Almost everyone in the Ukrainian town of Chernivtsi knows someone who has been bitten by a dog.
Hotel administrator Irina Tarasenko, 51, says it happened while walking to the bus stop one day. The dog just ran up behind her and bit her leg. There was no blood, so she didn’t even go to the doctor.
University student Artyom Krais, 21, shows a scar on his leg. Nowadays, whenever he spots a dog, he walks the other way.
“I couldn’t walk for two days,” he says. “I couldn’t put any weight on my leg.”
A doctor at the city’s Emergency Hospital says he estimates between five and 10 people daily come in for a dog bite. Luckily, the hospital now has the rabies vaccine — which wasn’t always the case in recent months.
For a city of 250,000 people, that’s a lot of dog bites. And there are also a lot of dogs: According to the latest count, about 3,200 stray dogs roam the streets of Chernivtsi. One reassuring thing about them, though, is that many have ear tags.
Why the doggy ear tags?
In Soviet times, the government used to shoot stray dogs, says Vasily Vinogradov, the director of the city’s new animal shelter. Every year, the city dedicated a line in the budget for the job of dog executioner. He would go out in the early morning and fire at hounds.
But after the USSR fell apart in the 1990s, corruption became widespread. Funds were still allocated toward controlling the dog population, but instead of shooting all the dogs, officials put some of the money into their own pockets, Vinogradov says. As a result, dog numbers grew faster.
“They continued shooting dogs until 2013. Then they started putting the dogs to sleep with syringes,” Vinogradov explains. “In 2015, they stopped killing dogs in Chernivtsi.”
Convinced by animal rights activists, the city government implemented a new strategy: to capture, sterilize and release the dogs back on the street — with tags on their ears. If you sterilize a certain percentage of all dogs, the population is supposed to stop growing, Vinogradov explains.
Local animal rights advocates wrote a proposal and received a 500,000 euro (about $550,000) grant toward this task from the European Union. They used the money to train local veterinarians to sterilize dogs (something vets weren’t taught in the USSR) and then spayed or neutered about 2,000 dogs. They also built the city’s first animal shelter, with space for 50 dogs, that helps owners find their lost pets.
“It’s not humane to just kill them, not giving them a chance. It’s stupid to just shoot them,” Vinogradov says. “The aggressive dogs, we don’t release them. We try to find an owner for them. We make every effort to not put a dog to sleep.”
Dog census? There’s an app for that
Chernivtsi is not the only city in Ukraine with a stray dog problem. But it is one of the few in the country where the local government has been convinced by animal rights advocates to stop shooting and poisoning man’s best friend.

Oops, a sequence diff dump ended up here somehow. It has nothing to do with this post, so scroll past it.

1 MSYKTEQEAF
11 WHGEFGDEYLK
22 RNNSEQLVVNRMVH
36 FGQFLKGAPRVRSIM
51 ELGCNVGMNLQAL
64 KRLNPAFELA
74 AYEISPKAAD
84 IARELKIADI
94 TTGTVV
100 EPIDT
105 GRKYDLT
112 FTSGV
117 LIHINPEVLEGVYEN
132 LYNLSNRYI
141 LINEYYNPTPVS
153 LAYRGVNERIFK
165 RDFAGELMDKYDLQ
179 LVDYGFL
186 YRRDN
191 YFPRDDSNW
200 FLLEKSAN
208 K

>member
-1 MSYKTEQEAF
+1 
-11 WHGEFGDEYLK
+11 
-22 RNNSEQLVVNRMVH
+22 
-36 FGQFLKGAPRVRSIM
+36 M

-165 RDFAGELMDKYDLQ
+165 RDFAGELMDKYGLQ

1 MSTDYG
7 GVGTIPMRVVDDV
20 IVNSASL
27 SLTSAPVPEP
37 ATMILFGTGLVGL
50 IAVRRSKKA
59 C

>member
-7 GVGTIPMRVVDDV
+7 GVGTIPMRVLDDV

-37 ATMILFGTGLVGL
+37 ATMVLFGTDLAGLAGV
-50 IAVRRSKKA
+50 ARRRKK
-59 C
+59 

To help solve the stray animal problem, Viktor Kopach, developed a phone app to count strays. The app, called Animal ID Info, works by dividing a city into quadrants and sending out volunteers for a couple of hours to snap photos of dogs on their smartphones. The pictures are loaded onto a database together with GPS coordinates. The app estimates the total number of homeless canines residing in the city.
“To lower the number of stray animals in the city, we need to count them first. To count them, we made the app,” Kopach explains.
Developers realized they had to account for errors that might result if two volunteers photograph the same dog after it runs around the corner. They’re now building (dog) face-recognition software into the app, similar to the kind that helps you to tag your friends in Facebook photos, Kopach says.
Thanks to the app, animal rights activists counted 7,392 stray dogs in Mykolaiv, 1,865 in Vinnitsa, and 1,882 in Odessa. In the capital Kiev, they discovered about 2,700 stray dogs.
The app is so popular that Kopach is now exporting it outside of Ukraine to Moldova, Greece and Kazakhstan, where a scandal revealed that dog skins were used to make insoles for shoes.
But given the huge effort to sterilize and vaccinate strays in Chernivtsi, why are so many people still getting bitten?
For one, the sterilization solution works gradually. Research says that if you sterilize 80 percent of dogs, you should see their population decrease by a third in about five years, says Antonina Hoshovska, the director of the animal protection program in Chernivtsi.
In some Ukrainian cities, like Lviv and Lutsk, the new approach worked pretty well. In Lviv, there are now only about 500 stray dogs left. In Lutsk, the total went down from 700 in 2014 to 400 today. But in Chernivtsi, stray dogs don’t seem to be going anywhere.
Not just strays
The root of the problem are the dog owners who aren’t sterilizing their own pets, Kopach says. Because the domestic dog population is significantly larger than the number of strays, unless people neuter and spay their pets, the problem won’t go away, he says.
“The tip of the iceberg are the stray dogs, but the real cause are the pet dogs — actually not the dogs themselves, but their owners,” he says.
That’s why Kopach is working on a law to make the sterilization of domestic dogs mandatory across the country. There is no word yet on when the Ukrainian parliament might consider this legislation.
Julie Masis reported from Chernivtsi, Ukraine.